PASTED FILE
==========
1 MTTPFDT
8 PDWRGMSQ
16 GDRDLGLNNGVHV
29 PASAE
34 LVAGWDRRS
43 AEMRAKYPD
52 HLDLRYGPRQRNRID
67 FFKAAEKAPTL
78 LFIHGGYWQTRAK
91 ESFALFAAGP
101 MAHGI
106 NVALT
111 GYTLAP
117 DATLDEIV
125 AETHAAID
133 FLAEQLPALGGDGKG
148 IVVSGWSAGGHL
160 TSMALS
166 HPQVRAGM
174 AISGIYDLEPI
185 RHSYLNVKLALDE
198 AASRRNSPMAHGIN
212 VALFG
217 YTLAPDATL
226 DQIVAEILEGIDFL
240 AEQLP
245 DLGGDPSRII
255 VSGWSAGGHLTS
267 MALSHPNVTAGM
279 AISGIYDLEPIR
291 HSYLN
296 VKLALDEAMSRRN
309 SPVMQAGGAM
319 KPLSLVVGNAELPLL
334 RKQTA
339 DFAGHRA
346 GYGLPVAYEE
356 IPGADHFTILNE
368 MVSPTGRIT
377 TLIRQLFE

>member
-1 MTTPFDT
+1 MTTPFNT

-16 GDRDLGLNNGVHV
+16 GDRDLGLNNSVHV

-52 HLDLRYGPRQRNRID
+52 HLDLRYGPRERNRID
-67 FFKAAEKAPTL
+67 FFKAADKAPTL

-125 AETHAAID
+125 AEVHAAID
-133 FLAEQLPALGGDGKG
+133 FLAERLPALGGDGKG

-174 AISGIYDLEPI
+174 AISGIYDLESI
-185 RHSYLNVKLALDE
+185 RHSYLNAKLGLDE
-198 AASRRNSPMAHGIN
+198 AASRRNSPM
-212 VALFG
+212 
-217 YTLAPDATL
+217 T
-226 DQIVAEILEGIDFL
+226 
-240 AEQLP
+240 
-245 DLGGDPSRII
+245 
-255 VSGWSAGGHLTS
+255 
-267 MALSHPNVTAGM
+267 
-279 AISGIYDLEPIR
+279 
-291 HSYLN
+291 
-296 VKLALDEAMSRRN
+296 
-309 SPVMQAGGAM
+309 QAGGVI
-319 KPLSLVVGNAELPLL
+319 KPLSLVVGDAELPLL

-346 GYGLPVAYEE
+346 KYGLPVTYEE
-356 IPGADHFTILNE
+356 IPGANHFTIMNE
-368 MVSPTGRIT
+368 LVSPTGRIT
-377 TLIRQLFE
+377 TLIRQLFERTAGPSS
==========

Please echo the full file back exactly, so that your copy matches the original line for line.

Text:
1 MTTPFDT
8 PDWRGMSQ
16 GDRDLGLNNGVHV
29 PASAE
34 LVAGWDRRS
43 AEMRAKYPD
52 HLDLRYGPRQRNRID
67 FFKAAEKAPTL
78 LFIHGGYWQTRAK
91 ESFALFAAGP
101 MAHGI
106 NVALT
111 GYTLAP
117 DATLDEIV
125 AETHAAID
133 FLAEQLPALGGDGKG
148 IVVSGWSAGGHL
160 TSMALS
166 HPQVRAGM
174 AISGIYDLEPI
185 RHSYLNVKLALDE
198 AASRRNSPMAHGIN
212 VALFG
217 YTLAPDATL
226 DQIVAEILEGIDFL
240 AEQLP
245 DLGGDPSRII
255 VSGWSAGGHLTS
267 MALSHPNVTAGM
279 AISGIYDLEPIR
291 HSYLN
296 VKLALDEAMSRRN
309 SPVMQAGGAM
319 KPLSLVVGNAELPLL
334 RKQTA
339 DFAGHRA
346 GYGLPVAYEE
356 IPGADHFTILNE
368 MVSPTGRIT
377 TLIRQLFE

>member
-1 MTTPFDT
+1 MTTPFNT

-16 GDRDLGLNNGVHV
+16 GDRDLGLNNSVHV

-52 HLDLRYGPRQRNRID
+52 HLDLRYGPRERNRID
-67 FFKAAEKAPTL
+67 FFKAADKAPTL

-125 AETHAAID
+125 AEVHAAID
-133 FLAEQLPALGGDGKG
+133 FLAERLPALGGDGKG

-174 AISGIYDLEPI
+174 AISGIYDLESI
-185 RHSYLNVKLALDE
+185 RHSYLNAKLGLDE
-198 AASRRNSPMAHGIN
+198 AASRRNSPM
-212 VALFG
+212 
-217 YTLAPDATL
+217 T
-226 DQIVAEILEGIDFL
+226 
-240 AEQLP
+240 
-245 DLGGDPSRII
+245 
-255 VSGWSAGGHLTS
+255 
-267 MALSHPNVTAGM
+267 
-279 AISGIYDLEPIR
+279 
-291 HSYLN
+291 
-296 VKLALDEAMSRRN
+296 
-309 SPVMQAGGAM
+309 QAGGVI
-319 KPLSLVVGNAELPLL
+319 KPLSLVVGDAELPLL

-346 GYGLPVAYEE
+346 KYGLPVTYEE
-356 IPGADHFTILNE
+356 IPGANHFTIMNE
-368 MVSPTGRIT
+368 LVSPTGRIT
-377 TLIRQLFE
+377 TLIRQLFERTAGPSS